By Popular Request: I’d Rather Have a Root Canal

I have given up all hope of convincing people I really am sane.

I have two stories requested the most, Fisher’s Of Men, and this one.

And I wonder why people think I’m neurotic.

I would rather have a root canal than go to the gynecologist:

  1. I get to keep my clothes on.
  2. I can watch TV
  3. The dentist has better drugs.

Not that I don’t like my doctors I do. I just don’t like being there. I am a social bug, yes. A social bug who likes to stay fully dressed. I’d rather host one huge barbecue in my back yard, have them all come over, serve beer and brats and call it good until next year.

I realize I should put on my big girl panties and deal with it, and I would if they let me keep them on, but they don’t. Let’s face it, we will burn our bras in public, let our bra straps show in the summer, even throw our panties on stage at a rock concert, but the minute we undress in the doctor’s office we hide our underwear. Why? Because we want to keep that Victoria a secret, that’s why.

I do not know a living soul who wakes up and says “oh boy I get to go for my Pap Smear (or colonoscopy or mammogram) today. Hurray!” No one in their right mind thinks that. To make matters worse, I am a redhead and I blush when people say hello, add naked to the equation and I look like I fell asleep in a tanning bed. Even if the doctor are brilliant, the office is clean and efficient and the staff is super nice, we’d still rather be elsewhere.  This is the one place where wham-bam-thank you ma’am could be deemed acceptable. Unless of course something is wrong and we wish to dialog. Then we want them to listen and take their time.

Some doctors like  to converse during exams.  It’s their way of gauging our emotional state as well as trying to put us at ease; only it doesn’t work does it? Whilst I am normally fond of warm, intelligent conversation, their conversational style can seriously mess with my dis-associative groove. I’d rather close my eyes and run my to do list through my brain than make eye contact while pretending I can follow our conversation.

And yet, we talk. Or rather they talk. I ramble incessantly about God knows what. My neurosis factor increases exponentially with the realization that well… I am at my gynecologists office. My brain is so deep in denial that when they ask which doctor I am seeing, I can never remember his name.

To call me an introvert would be a kindness.

To be expected to carry on a full conversation with a doctor, complete with eye contact, while sitting naked on a table, holding my gown closed with my hands, needs more Valium than their office is willing to provide. Personally, I am all for sedation gynecology.  Knock me out and wake me when it’s over.  It’s not like it’s a new thing my dentist offers sedation dentistry, it could happen.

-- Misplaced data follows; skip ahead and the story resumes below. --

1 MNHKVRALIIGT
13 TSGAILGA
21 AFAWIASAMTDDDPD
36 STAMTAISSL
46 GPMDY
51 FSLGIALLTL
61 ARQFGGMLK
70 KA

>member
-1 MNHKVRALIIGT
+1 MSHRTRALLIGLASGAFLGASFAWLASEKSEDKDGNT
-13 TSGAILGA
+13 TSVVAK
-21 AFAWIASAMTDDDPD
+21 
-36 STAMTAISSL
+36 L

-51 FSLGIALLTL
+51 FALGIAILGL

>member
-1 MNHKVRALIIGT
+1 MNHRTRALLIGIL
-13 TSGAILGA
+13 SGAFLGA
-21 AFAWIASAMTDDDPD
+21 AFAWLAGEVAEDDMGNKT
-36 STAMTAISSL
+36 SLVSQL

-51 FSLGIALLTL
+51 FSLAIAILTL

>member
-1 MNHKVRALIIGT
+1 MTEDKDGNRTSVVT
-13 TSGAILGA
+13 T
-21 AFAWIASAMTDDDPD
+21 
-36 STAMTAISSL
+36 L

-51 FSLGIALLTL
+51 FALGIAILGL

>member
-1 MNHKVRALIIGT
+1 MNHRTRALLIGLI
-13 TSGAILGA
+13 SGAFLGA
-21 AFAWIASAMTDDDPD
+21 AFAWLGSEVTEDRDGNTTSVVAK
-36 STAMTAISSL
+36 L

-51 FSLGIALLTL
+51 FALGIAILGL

Left without the comfort of clothing, or drugs, I grab the only shield I can reach – my gift of sarcasm.

  • You want to screen me for colon cancer? – That’s gonna cost you a roofie.
  • When was my last breast exam? Last year. I always fail those even though I cram all year for them.
  • Every day I gather up the twins and cram them into a wonder bra.
  • Raising teenagers feels like I’m walking a high wire, I need all the support I can get.
  • Do you know why they call them wonder bras? Because without it we spend our day wondering where our breasts went.
  • I know where mine went, they are hiding in my arm pits, they don’t want to be here either.

They’ve added a new trick to their trade by the way — a two for one deal really, you can now get checked for cervical cancer and colon cancer all in one visit. REALLY? Now I know why my dogs hate going to the vet.

Not only are the new tests rude, some doctors talk  more during our exams than our husbands do during sex. Why can’t they all be Woody Allen?

Some days going to the doctor is more than a girl can handle. Granted after dealing with me, I’m pretty sure it’s my doctors who need Valium.

Have a great week everyone and remember you are amazing! Nobody can take that away from you.

My Surgeon is awesome: Girl Talk

Robert Downey Jr, as Iron Man.
Oct 18, 2011 – This particular piece received a lot of hits this week so I thought I’d look at it to see why and oh wow I really shouldn’t publish blog pieces while still on pain meds. I’d delete this, but there’s some good stuff in it, even if it does reveal a mild (and short lived) post-op crush on my surgeon – so I’m keeping it. You should have seen it before I scrubbed it — mortified does not even begin to describe how I feel reading this a year later and realizing it has gone viral locally.  I wrote this back when I had all of four readers — my family — and then I promptly forgot about it until now. — This is part of a series I’d written during my hysterectomy in 2010. You can tab to the older entries to see the full story if you’d like. or not. Either way – enjoy.